Not all musical cultures know an underlying scalar system of this type; I won't discuss that aspect now. "Tuning", as discussed here, is mainly (but not exclusively) a matter of Western music. There are, I think, three main ways of 'tuning', of building musical systems: (1) tuning consonances, (2) temperaments, and (3) equidistant division, which I’ll consider in turn.
1. Tuning consonances. Consonances have been associated either with numeric ratios of whole numbers, or with harmonic partials; these two boil down to the same, because the harmonic series is the series of whole numbers. Three such systems are documented in Western history: Pythagorean tuning, based on tuning perfect fifths (3:2); "just" tuning (also called Zarlino’s system), tuning perfect fifths and major thirds (3:2 and 5:4); and unsuccessful 18th-century attempts (mainly by Euler) to add to these consonances the 'natural seventh' (7:4) – unsuccessful because the natural seventh does not easily fit in the diatonic/chromatic system of common practice Western music. Harry Partch rekindled the reflection on 'consonances' with his concept of prime limit, extending the number of harmonics considered … without limit.
2. Temperaments have been conceived, from the late 15th or early 16th century onwards, mainly for instruments of fixed pitches with 12 pitches in the octave. Temperaments consist in 'tempering' a consonant interval (usually the fifth), i.e. making it very slightly dissonant, in order to increase the compatibility of the degrees between themselves. There are mainly two types of temperaments:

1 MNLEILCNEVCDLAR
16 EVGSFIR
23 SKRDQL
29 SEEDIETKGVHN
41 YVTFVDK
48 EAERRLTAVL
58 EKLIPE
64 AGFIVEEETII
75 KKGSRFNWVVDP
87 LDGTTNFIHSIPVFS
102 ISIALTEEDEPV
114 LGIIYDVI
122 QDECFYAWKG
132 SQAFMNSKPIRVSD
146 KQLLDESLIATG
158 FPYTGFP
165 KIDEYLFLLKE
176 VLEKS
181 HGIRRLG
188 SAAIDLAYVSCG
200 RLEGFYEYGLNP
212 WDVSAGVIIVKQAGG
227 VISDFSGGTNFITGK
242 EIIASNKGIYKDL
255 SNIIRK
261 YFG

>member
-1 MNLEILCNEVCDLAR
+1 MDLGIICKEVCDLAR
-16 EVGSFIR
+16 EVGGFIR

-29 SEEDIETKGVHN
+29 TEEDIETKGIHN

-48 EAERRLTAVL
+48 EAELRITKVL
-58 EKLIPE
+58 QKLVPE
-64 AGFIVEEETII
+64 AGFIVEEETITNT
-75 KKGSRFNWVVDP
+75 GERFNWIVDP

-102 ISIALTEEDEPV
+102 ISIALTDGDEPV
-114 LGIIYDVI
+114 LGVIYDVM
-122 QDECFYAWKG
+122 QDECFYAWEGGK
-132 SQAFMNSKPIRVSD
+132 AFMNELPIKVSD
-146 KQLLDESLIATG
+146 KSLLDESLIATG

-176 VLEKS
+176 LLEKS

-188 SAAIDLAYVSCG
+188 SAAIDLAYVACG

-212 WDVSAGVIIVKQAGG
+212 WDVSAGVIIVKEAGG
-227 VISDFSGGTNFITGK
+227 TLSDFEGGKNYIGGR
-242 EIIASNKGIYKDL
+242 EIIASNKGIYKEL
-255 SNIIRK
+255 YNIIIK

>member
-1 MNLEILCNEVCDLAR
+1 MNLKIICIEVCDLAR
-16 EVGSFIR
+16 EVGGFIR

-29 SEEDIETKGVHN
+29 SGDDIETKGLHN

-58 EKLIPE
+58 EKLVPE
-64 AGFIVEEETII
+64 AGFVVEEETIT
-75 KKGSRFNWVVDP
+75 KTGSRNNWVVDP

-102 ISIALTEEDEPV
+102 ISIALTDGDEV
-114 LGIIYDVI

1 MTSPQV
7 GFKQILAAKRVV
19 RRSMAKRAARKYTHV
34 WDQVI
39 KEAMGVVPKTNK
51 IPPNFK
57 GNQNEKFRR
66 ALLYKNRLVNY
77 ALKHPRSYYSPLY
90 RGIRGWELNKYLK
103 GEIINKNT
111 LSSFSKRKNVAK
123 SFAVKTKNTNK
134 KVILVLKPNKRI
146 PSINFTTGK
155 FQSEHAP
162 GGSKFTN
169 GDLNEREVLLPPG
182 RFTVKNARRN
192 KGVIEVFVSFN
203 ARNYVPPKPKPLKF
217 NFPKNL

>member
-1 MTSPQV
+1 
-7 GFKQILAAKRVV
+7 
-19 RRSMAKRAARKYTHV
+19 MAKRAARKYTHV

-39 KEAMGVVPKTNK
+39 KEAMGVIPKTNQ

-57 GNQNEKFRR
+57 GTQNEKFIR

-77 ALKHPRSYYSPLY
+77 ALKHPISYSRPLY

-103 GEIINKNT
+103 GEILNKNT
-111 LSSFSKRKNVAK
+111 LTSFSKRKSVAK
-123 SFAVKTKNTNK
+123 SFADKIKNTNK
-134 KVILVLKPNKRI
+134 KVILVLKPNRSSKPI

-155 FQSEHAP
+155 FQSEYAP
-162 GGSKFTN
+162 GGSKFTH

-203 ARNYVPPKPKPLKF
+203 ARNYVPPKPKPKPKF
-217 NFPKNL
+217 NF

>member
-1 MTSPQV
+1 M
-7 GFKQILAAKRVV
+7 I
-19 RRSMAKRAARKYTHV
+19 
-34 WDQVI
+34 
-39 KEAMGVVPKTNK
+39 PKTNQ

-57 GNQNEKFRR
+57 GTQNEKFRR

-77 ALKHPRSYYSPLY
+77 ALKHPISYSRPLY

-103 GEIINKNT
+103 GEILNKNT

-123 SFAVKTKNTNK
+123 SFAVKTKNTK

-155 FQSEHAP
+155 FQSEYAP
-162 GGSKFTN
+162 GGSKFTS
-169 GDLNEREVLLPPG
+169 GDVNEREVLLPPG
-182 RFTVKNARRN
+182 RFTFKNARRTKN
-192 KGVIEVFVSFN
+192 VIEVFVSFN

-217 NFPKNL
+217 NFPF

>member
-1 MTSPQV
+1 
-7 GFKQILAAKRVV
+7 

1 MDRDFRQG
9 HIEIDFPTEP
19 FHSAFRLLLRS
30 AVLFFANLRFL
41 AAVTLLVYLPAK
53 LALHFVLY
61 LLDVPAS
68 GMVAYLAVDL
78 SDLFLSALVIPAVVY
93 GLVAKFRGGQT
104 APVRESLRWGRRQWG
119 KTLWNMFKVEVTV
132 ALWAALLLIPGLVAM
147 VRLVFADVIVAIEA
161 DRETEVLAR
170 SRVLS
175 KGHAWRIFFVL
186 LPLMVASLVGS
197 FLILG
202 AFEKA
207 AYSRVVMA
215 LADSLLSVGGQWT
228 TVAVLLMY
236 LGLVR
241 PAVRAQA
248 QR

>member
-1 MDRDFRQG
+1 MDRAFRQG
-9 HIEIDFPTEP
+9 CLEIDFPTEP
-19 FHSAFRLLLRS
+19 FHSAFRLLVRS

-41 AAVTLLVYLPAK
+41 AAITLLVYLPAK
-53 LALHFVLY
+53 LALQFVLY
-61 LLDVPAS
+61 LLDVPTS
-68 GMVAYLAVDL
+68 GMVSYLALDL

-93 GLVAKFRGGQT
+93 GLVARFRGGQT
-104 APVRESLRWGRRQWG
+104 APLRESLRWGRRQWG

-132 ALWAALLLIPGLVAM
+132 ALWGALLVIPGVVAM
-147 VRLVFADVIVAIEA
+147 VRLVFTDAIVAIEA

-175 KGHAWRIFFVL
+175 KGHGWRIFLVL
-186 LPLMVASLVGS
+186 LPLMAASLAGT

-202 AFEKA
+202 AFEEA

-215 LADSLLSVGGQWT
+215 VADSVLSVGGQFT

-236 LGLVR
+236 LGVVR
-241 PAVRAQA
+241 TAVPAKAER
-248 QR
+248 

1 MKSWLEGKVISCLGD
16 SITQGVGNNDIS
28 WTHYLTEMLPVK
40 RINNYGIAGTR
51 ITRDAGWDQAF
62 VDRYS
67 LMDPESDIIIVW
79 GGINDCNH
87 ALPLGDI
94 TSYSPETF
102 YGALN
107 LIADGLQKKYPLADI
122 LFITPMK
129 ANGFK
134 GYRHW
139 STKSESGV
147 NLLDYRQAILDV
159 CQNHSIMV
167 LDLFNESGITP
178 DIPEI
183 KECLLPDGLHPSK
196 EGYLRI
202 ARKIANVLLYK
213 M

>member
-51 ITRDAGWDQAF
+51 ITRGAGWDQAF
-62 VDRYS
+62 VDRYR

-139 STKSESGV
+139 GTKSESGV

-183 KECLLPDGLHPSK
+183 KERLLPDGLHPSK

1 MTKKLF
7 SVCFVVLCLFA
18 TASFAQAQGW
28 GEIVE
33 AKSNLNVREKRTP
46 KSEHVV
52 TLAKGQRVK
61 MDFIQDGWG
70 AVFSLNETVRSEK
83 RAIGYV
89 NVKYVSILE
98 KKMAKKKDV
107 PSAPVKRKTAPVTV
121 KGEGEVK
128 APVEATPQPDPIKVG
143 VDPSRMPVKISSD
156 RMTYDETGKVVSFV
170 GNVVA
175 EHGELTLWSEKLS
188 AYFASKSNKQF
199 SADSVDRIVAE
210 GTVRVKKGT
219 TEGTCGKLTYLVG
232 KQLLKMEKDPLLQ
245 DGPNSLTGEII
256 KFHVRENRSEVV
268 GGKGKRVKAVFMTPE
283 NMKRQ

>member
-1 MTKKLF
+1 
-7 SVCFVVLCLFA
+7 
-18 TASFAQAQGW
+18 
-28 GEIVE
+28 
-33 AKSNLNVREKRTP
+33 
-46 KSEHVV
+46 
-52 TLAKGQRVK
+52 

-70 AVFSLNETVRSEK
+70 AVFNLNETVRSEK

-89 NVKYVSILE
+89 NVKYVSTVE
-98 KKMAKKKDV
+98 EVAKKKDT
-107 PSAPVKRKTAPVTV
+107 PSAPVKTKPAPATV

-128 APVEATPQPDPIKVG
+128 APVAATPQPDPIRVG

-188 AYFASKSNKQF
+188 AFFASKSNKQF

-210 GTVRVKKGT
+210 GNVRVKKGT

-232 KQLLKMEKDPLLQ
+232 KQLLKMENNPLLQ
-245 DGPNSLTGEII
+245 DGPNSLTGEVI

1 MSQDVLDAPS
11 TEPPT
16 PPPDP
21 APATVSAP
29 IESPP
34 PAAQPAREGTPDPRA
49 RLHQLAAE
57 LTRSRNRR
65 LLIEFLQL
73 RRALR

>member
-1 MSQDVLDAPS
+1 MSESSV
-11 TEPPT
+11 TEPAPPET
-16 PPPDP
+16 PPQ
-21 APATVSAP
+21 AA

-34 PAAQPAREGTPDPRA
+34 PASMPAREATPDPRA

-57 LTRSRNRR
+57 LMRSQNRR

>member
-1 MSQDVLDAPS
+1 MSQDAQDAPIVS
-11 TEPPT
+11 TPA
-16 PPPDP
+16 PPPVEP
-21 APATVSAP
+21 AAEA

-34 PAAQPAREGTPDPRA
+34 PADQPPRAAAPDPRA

– regular temperaments (also called meantone temperaments), tempering all fifths by the same amount;
– irregular temperaments, often meant to make some keys closer to just intonation than others.
Regular (especially equal) temperaments can of course be extended to produce as many subdivisions in the octave as one wants; several such extended systems are historically documented because they provide satisfactory approximations of systems calculated otherwise.
3. Equidistant divisions should not be confused with equal temperaments. They consist in dividing a geometrical space, e.g. between frets on a fingerboard or between fingerholes on a wind instrument, in equal distances. (Equal temperaments divide in equal intervals, resulting in distances in an exponential series.) I have seen a folk 'spinet' (a monochord) where the maker placed the frets using a stapler and a centimeter, putting a staple at each centimeter. More often, intervals obtained by 'consonance' (perfect fourths, in most cases, 4:3) are divided in several (e.g. three) 'equidistant' intervals: this is the case in several medieval descriptions of Arabic musical systems. Equidistant divisions coincide with consonant divisions, but are conceived on a different principle. The string of an Arabic lute, for instance, could be divided in 40 equidistant spaces, of which only the last 10 are used: 30 spaces produce the perfect fourth to the open string (30/40=3/4), 32 spaces produce the just major third (32/40=4/5); the other divisions produce less usual intervals. This corresponds to dividing the space of the 4th in 10 equidistant spaces. Although these 10 intervals (39/40, 38/40=19/20, 37/40, 36/40=9/10, 35/40=7/8, 34/40=17/20, 33/40, 32/40=4/5, 31/40 and 30/40=3/4) are relatively well documented in medieval Arabic theory, only 4 of them are listed here, which once again makes me wonder what this article is about.
Does this answer your question? – Hucbald.SaintAmand (talk) 18:15, 5 September 2014 (UTC)
If there are an infinite number of ways to tune instruments, and there are an infinite number of pitches, you may never be satisfied with this article's completeness. Hyacinth (talk) 23:34, 5 September 2014 (UTC)